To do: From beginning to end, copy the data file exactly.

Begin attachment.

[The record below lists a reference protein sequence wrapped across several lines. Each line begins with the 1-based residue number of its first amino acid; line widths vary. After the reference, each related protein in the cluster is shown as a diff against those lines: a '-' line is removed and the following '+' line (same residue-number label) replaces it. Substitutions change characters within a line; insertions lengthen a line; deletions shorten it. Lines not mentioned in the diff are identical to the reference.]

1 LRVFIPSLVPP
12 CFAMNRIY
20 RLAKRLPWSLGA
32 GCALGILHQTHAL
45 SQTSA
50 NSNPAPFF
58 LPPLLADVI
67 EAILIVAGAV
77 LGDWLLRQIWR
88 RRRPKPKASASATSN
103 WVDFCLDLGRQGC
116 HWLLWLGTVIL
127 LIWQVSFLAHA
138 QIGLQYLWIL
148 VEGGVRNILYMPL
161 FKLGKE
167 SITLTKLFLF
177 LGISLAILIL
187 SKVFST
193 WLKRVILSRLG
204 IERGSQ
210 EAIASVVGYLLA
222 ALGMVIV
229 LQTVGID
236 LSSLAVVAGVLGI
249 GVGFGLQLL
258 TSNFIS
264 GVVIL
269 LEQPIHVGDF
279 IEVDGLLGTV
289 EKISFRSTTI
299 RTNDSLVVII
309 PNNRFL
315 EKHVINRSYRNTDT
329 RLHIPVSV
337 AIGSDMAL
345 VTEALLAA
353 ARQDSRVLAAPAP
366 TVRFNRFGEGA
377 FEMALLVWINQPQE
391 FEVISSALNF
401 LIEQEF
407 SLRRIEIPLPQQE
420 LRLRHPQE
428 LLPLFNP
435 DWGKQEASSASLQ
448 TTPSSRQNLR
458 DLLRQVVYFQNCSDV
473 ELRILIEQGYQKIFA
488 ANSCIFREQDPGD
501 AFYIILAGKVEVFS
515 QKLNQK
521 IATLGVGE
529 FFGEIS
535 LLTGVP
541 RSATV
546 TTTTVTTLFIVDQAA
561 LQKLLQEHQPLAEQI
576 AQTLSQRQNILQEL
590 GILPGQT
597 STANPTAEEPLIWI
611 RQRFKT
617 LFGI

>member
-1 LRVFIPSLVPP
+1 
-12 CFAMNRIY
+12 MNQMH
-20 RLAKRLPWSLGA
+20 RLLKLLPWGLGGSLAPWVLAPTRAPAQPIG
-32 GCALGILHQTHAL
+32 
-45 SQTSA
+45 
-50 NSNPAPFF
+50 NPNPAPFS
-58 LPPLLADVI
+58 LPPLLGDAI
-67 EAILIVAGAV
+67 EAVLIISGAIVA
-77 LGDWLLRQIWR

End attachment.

[The record below lists a reference protein sequence wrapped across several lines. Each line begins with the 1-based residue number of its first amino acid; line widths vary. After the reference, each related protein in the cluster is shown as a diff against those lines: a '-' line is removed and the following '+' line (same residue-number label) replaces it. Substitutions change characters within a line; insertions lengthen a line; deletions shorten it. Lines not mentioned in the diff are identical to the reference.]

1 LRVFIPSLVPP
12 CFAMNRIY
20 RLAKRLPWSLGA
32 GCALGILHQTHAL
45 SQTSA
50 NSNPAPFF
58 LPPLLADVI
67 EAILIVAGAV
77 LGDWLLRQIWR
88 RRRPKPKASASATSN
103 WVDFCLDLGRQGC
116 HWLLWLGTVIL
127 LIWQVSFLAHA
138 QIGLQYLWIL
148 VEGGVRNILYMPL
161 FKLGKE
167 SITLTKLFLF
177 LGISLAILIL
187 SKVFST
193 WLKRVILSRLG
204 IERGSQ
210 EAIASVVGYLLA
222 ALGMVIV
229 LQTVGID
236 LSSLAVVAGVLGI
249 GVGFGLQLL
258 TSNFIS
264 GVVIL
269 LEQPIHVGDF
279 IEVDGLLGTV
289 EKISFRSTTI
299 RTNDSLVVII
309 PNNRFL
315 EKHVINRSYRNTDT
329 RLHIPVSV
337 AIGSDMAL
345 VTEALLAA
353 ARQDSRVLAAPAP
366 TVRFNRFGEGA
377 FEMALLVWINQPQE
391 FEVISSALNF
401 LIEQEF
407 SLRRIEIPLPQQE
420 LRLRHPQE
428 LLPLFNP
435 DWGKQEASSASLQ
448 TTPSSRQNLR
458 DLLRQVVYFQNCSDV
473 ELRILIEQGYQKIFA
488 ANSCIFREQDPGD
501 AFYIILAGKVEVFS
515 QKLNQK
521 IATLGVGE
529 FFGEIS
535 LLTGVP
541 RSATV
546 TTTTVTTLFIVDQAA
561 LQKLLQEHQPLAEQI
576 AQTLSQRQNILQEL
590 GILPGQT
597 STANPTAEEPLIWI
611 RQRFKT
617 LFGI

>member
-1 LRVFIPSLVPP
+1 
-12 CFAMNRIY
+12 MNQMH
-20 RLAKRLPWSLGA
+20 RLLKLLPWGLGGSLAPWVLAPTRAPAQPIG
-32 GCALGILHQTHAL
+32 
-45 SQTSA
+45 
-50 NSNPAPFF
+50 NPNPAPFS
-58 LPPLLADVI
+58 LPPLLGDAI
-67 EAILIVAGAV
+67 EAVLIISGAIVA
-77 LGDWLLRQIWR